Elector Leave director Dominic Cummings is being reported by an MPs’ committee for spurning to take part in their inquiry into fake news.
The Digital, Sense of values, Media and Sport Committee is reporting Mr Cummings to the Commons over the of importance.
Its chairman said it was the first step in a process which could sequel in a finding of contempt of Parliament.
Mr Cummings has accused the committee of “grandstanding PR, not truth-seeking”.
Wear week the committee issued formal summonses to Mr Cummings and Alexander Nix, of Cambridge Analytica, to arrive before them on 22 May and 6 June respectively. Mr Nix has since said he liking give evidence to the committee on 6 June.
- MPs summon ex-Cambridge Analytica boss
But Mr Cummings replied to the summons in a post on his blog last week, in which he said he had excused he could not attend on the dates requested and that there were “judiciary issues” because of a separate inquiry by the Electoral Commission.
He wrote: “I implied that if they issued a summons instead of discussing possible assignations like reasonable people, then it would be obvious they are not interested in pally cooperation to uncover the truth. So I will not give evidence to this cabinet under any circumstances. (I may to other committees depending on behaviour.) “
The DCMS board says it wants Mr Cummings to respond to “allegations made against the Elector Leave campaign during our inquiry” and to “clarify allegations about the verboten coordination of EU referendum campaigns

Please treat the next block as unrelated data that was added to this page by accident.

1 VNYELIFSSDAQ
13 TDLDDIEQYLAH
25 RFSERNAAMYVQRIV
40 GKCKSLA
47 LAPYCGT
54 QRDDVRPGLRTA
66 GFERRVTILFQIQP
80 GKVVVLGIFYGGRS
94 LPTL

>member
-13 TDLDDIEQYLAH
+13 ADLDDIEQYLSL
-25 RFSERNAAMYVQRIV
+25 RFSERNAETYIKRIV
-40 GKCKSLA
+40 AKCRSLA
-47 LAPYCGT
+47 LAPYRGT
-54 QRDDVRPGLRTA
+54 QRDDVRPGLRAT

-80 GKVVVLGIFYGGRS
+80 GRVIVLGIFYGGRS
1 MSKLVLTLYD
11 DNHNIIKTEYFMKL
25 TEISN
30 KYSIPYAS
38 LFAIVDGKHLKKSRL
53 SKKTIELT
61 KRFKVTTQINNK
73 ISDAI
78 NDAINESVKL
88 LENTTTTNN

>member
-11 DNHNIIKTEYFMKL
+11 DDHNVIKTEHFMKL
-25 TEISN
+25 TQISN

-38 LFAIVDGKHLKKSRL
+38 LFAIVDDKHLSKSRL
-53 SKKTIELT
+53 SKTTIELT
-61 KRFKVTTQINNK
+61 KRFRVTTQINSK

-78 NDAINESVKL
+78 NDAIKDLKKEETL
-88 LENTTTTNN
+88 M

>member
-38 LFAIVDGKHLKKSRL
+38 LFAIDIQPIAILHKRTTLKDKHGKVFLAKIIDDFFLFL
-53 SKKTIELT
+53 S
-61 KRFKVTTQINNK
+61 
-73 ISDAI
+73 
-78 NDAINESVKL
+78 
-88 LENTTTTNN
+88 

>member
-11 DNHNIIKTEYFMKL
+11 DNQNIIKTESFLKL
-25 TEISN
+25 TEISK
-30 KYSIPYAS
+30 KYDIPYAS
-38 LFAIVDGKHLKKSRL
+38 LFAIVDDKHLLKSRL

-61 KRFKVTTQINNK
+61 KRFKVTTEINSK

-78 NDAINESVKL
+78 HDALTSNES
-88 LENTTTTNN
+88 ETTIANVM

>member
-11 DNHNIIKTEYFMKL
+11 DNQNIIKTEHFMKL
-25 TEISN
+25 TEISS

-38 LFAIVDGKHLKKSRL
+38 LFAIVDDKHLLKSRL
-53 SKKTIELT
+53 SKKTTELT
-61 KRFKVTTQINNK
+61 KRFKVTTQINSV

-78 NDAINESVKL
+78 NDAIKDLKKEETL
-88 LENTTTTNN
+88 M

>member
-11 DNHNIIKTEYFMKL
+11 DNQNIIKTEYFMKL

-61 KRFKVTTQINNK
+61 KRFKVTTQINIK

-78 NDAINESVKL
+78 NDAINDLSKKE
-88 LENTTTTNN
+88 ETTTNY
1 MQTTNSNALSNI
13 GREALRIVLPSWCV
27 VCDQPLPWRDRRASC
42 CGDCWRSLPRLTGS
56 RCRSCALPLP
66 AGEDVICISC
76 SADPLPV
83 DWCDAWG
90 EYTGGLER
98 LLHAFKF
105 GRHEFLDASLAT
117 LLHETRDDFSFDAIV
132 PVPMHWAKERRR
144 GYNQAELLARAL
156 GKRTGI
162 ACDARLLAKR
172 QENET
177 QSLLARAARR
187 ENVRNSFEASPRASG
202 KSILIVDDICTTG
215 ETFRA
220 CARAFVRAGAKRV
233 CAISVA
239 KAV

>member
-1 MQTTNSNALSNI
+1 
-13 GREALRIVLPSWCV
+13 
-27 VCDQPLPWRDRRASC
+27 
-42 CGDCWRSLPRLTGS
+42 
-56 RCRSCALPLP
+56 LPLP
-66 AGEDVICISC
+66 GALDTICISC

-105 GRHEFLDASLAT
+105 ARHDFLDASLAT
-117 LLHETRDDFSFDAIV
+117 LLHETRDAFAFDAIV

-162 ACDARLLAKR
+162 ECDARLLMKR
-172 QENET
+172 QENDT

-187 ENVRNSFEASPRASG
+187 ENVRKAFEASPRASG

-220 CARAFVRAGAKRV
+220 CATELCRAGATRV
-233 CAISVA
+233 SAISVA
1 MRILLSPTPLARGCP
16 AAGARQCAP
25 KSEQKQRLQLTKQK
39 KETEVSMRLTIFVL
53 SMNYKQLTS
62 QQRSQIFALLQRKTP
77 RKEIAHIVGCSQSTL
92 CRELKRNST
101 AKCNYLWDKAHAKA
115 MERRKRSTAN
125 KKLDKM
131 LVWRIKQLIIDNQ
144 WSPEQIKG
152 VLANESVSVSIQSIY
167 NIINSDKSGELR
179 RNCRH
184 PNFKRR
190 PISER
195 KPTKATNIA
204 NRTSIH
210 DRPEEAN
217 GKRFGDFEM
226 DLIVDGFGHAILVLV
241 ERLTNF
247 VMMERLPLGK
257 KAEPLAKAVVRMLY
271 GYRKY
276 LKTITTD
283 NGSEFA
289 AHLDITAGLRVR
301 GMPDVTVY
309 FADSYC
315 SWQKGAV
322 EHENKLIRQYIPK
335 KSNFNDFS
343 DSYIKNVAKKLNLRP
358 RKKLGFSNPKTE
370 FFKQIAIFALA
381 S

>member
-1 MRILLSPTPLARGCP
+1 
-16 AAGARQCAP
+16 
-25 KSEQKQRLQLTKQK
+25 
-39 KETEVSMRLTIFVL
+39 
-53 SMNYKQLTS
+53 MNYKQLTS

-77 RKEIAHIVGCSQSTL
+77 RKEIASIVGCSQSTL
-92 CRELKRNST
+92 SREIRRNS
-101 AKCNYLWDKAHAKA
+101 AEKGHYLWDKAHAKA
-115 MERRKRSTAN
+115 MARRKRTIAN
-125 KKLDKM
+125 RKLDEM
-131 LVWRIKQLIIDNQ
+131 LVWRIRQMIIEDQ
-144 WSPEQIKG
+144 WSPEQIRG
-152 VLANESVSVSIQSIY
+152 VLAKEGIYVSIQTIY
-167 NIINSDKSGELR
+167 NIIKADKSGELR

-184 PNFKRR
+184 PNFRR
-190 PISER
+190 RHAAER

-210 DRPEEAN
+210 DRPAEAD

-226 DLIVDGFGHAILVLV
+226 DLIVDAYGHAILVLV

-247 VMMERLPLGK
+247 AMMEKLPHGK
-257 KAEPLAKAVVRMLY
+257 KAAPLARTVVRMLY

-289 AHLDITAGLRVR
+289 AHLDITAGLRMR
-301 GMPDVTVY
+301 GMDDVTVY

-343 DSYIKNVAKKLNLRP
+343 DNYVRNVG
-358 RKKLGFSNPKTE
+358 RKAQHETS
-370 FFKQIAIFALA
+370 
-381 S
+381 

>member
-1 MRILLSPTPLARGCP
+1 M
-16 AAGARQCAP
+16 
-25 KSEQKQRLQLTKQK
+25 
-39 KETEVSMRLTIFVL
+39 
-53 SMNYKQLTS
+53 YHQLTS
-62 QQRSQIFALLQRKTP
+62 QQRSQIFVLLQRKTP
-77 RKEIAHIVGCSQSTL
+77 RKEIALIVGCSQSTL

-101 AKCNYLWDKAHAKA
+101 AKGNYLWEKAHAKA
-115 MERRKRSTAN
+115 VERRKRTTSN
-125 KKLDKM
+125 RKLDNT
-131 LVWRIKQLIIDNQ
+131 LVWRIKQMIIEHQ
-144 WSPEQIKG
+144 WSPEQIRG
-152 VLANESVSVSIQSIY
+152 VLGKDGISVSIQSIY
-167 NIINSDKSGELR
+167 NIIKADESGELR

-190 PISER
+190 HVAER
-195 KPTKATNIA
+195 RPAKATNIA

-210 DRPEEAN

It says both the Information Commissioner’s Favour and the Electoral Commission say that the committee’s hearings “will not hinder their interrogations in any way”.
Chairman Damian Collins said: “We are disappointed that Dominic Cummings has not responded categorically to our requests for him to appear. His reasoning that he must delay giving demonstration due to ongoing investigations simply does not hold up.
“Reporting the matter to the Crib is a first step which could result in a decision that a contumely of Parliament has been committed.”
It could lead to a debate and an inquiry by the Commons Permissions Committee, which could in turn recommend further action, but any licenses can only be imposed by the House of Commons itself.
Two former News of the Terra employees were found in contempt of Parliament in 2016, over support they gave to MPs in a phone hacking inquiry – in what was believed to be the basic such finding in decades. But while a motion formally criticising them was approved by MPs – they were not correct to appear at the Commons to be publicly admonished.
There is no formal list of advocates that the House can impose and the House of Commons’ power to punish non-MPs for loathing is untested in recent times.
The MPs are looking at how consulting firm Cambridge Analytica procured the data of millions of Facebook users worldwide. The London-based firm – which heralded it was closing earlier this month – is accused of acquiring data from up to 87 million Facebook be of profit ti for use in political campaigns. The firm has denied any wrongdoing.
There have also been entertains about links between Cambridge Analytica and the Vote Leave contest. Vote Leave spent £2.7m on the services of Canadian digital action AIQ in the run-up to the June 2016 EU referendum and the firm has admitted that it also conveyed work for Cambridge Analytica’s parent firm SCL.